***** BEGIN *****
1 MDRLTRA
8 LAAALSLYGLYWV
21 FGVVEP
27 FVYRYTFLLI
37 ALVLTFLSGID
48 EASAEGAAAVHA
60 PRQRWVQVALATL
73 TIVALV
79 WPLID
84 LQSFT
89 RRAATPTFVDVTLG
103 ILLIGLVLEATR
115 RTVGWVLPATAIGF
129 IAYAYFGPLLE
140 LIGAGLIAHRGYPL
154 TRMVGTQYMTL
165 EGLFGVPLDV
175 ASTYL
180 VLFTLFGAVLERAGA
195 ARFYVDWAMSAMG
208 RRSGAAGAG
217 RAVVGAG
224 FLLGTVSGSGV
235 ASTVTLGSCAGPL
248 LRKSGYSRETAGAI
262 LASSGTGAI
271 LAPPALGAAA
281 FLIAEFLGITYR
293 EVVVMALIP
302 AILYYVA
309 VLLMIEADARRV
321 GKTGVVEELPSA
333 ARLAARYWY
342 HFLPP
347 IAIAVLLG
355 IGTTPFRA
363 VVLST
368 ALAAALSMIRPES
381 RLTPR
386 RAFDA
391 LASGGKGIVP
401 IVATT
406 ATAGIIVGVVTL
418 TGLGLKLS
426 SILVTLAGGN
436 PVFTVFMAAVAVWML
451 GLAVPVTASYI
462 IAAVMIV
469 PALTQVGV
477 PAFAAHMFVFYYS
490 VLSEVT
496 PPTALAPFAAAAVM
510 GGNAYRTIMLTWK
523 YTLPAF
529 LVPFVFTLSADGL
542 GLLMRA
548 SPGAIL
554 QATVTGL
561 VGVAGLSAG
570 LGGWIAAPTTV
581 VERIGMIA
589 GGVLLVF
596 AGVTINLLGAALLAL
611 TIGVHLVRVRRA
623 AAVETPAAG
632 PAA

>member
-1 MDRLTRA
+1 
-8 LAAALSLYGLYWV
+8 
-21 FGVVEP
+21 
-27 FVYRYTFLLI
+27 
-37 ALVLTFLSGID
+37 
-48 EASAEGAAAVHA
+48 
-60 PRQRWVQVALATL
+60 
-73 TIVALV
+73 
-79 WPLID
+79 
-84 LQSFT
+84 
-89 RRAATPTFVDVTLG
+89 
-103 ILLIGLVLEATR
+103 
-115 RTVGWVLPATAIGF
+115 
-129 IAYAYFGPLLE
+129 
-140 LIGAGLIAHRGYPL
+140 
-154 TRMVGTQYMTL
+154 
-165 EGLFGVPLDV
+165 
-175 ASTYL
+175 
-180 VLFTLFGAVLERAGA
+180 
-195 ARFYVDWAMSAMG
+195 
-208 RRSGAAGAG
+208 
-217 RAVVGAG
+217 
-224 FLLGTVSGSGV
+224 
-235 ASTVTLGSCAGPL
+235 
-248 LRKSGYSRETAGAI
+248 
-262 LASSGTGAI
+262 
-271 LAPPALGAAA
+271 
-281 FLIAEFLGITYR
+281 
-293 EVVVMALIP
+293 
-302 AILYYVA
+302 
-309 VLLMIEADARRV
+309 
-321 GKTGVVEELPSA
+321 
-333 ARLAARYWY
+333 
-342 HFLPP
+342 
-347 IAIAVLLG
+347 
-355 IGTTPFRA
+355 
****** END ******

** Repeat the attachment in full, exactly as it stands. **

1 MDRLTRA
8 LAAALSLYGLYWV
21 FGVVEP
27 FVYRYTFLLI
37 ALVLTFLSGID
48 EASAEGAAAVHA
60 PRQRWVQVALATL
73 TIVALV
79 WPLID
84 LQSFT
89 RRAATPTFVDVTLG
103 ILLIGLVLEATR
115 RTVGWVLPATAIGF
129 IAYAYFGPLLE
140 LIGAGLIAHRGYPL
154 TRMVGTQYMTL
165 EGLFGVPLDV
175 ASTYL
180 VLFTLFGAVLERAGA
195 ARFYVDWAMSAMG
208 RRSGAAGAG
217 RAVVGAG
224 FLLGTVSGSGV
235 ASTVTLGSCAGPL
248 LRKSGYSRETAGAI
262 LASSGTGAI
271 LAPPALGAAA
281 FLIAEFLGITYR
293 EVVVMALIP
302 AILYYVA
309 VLLMIEADARRV
321 GKTGVVEELPSA
333 ARLAARYWY
342 HFLPP
347 IAIAVLLG
355 IGTTPFRA
363 VVLST
368 ALAAALSMIRPES
381 RLTPR
386 RAFDA
391 LASGGKGIVP
401 IVATT
406 ATAGIIVGVVTL
418 TGLGLKLS
426 SILVTLAGGN
436 PVFTVFMAAVAVWML
451 GLAVPVTASYI
462 IAAVMIV
469 PALTQVGV
477 PAFAAHMFVFYYS
490 VLSEVT
496 PPTALAPFAAAAVM
510 GGNAYRTIMLTWK
523 YTLPAF
529 LVPFVFTLSADGL
542 GLLMRA
548 SPGAIL
554 QATVTGL
561 VGVAGLSAG
570 LGGWIAAPTTV
581 VERIGMIA
589 GGVLLVF
596 AGVTINLLGAALLAL
611 TIGVHLVRVRRA
623 AAVETPAAG
632 PAA

>member
-1 MDRLTRA
+1 
-8 LAAALSLYGLYWV
+8 
-21 FGVVEP
+21 
-27 FVYRYTFLLI
+27 
-37 ALVLTFLSGID
+37 
-48 EASAEGAAAVHA
+48 
-60 PRQRWVQVALATL
+60 
-73 TIVALV
+73 
-79 WPLID
+79 
-84 LQSFT
+84 
-89 RRAATPTFVDVTLG
+89 
-103 ILLIGLVLEATR
+103 
-115 RTVGWVLPATAIGF
+115 
-129 IAYAYFGPLLE
+129 
-140 LIGAGLIAHRGYPL
+140 
-154 TRMVGTQYMTL
+154 
-165 EGLFGVPLDV
+165 
-175 ASTYL
+175 
-180 VLFTLFGAVLERAGA
+180 
-195 ARFYVDWAMSAMG
+195 
-208 RRSGAAGAG
+208 
-217 RAVVGAG
+217 
-224 FLLGTVSGSGV
+224 
-235 ASTVTLGSCAGPL
+235 
-248 LRKSGYSRETAGAI
+248 
-262 LASSGTGAI
+262 
-271 LAPPALGAAA
+271 
-281 FLIAEFLGITYR
+281 
-293 EVVVMALIP
+293 
-302 AILYYVA
+302 
-309 VLLMIEADARRV
+309 
-321 GKTGVVEELPSA
+321 
-333 ARLAARYWY
+333 
-342 HFLPP
+342 
-347 IAIAVLLG
+347 
-355 IGTTPFRA
+355 